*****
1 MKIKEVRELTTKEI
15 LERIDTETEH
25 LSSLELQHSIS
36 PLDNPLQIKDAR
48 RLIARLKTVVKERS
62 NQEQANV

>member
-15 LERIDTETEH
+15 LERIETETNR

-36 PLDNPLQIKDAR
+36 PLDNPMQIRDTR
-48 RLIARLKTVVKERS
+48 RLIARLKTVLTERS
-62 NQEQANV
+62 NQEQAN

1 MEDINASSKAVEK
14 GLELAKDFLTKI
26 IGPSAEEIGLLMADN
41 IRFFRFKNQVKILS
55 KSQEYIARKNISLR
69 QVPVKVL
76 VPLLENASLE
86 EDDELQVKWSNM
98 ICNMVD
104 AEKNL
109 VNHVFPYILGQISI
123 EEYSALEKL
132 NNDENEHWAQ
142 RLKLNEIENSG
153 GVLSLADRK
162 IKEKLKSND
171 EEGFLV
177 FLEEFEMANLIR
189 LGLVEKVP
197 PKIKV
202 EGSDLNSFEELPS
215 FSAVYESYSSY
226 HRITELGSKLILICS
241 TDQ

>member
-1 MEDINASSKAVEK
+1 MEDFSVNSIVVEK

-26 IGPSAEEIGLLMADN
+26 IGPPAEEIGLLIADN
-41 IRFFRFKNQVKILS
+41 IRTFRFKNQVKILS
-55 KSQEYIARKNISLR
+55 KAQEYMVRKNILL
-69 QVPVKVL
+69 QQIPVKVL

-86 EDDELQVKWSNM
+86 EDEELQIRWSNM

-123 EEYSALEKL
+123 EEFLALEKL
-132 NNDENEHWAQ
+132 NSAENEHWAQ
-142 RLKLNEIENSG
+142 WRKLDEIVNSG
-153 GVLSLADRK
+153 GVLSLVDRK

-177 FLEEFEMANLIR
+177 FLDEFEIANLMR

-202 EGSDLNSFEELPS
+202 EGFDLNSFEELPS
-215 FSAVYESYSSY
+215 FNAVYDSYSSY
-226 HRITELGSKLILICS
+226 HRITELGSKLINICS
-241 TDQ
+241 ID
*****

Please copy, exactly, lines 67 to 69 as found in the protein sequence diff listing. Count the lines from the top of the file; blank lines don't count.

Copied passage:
-226 HRITELGSKLILICS
+226 HRITELGSKLINICS
-241 TDQ